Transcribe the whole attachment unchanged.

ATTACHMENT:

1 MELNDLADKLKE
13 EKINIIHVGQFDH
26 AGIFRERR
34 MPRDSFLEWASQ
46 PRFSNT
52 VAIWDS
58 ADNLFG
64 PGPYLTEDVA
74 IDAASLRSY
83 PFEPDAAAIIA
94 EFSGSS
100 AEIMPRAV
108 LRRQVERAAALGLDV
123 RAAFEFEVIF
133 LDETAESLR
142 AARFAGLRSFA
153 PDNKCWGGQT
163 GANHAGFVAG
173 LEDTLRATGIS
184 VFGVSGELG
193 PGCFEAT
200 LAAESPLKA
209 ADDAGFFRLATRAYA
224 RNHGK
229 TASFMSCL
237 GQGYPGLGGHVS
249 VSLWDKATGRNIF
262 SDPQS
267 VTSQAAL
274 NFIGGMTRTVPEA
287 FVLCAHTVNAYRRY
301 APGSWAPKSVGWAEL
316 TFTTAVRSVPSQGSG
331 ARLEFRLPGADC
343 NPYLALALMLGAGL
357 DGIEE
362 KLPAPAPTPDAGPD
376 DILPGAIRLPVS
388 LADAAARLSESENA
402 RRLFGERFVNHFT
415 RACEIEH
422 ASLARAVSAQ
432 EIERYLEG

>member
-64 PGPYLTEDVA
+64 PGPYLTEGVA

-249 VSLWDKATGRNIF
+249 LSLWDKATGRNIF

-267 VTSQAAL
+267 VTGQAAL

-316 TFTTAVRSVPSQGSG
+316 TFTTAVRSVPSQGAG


1 MELNDLADKLKE
13 EKINIIHVGQFDH
26 AGIFRERR
34 MPRDSFLEWASQ
46 PRFSNT
52 VAIWDS
58 ADNLFG
64 PGPYLTEDVA
74 IDAASLRSY
83 PFEPDAAAIIA
94 EFSGSS
100 AEIMPRAV
108 LRRQVERAAALGLDV
123 RAAFEFEVIF
133 LDETAESLR
142 AARFAGLRSFA
153 PDNKCWGGQT
163 GANHAGFVAG
173 LEDTLRATGIS
184 VFGVSGELG
193 PGCFEAT
200 LAAESPLKA
209 ADDAGFFRLATRAYA
224 RNHGK
229 TASFMSCL
237 GQGYPGLGGHVS
249 VSLWDKATGRNIF
262 SDPQS
267 VTSQAAL
274 NFIGGMTRTVPEA
287 FVLCAHTVNAYRRY
301 APGSWAPKSVGWAEL
316 TFTTAVRSVPSQGSG
331 ARLEFRLPGADC
343 NPYLALALMLGAGL
357 DGIEE
362 KLPAPAPTPDAGPD
376 DILPGAIRLPVS
388 LADAAARLSESENA
402 RRLFGERFVNHFT
415 RACEIEH
422 ASLARAVSAQ
432 EIERYLEG

>member
-64 PGPYLTEDVA
+64 PGPYLTEGVA

-249 VSLWDKATGRNIF
+249 LSLWDKATGRNIF

-267 VTSQAAL
+267 VTGQAAL

-316 TFTTAVRSVPSQGSG
+316 TFTTAVRSVPSQGAG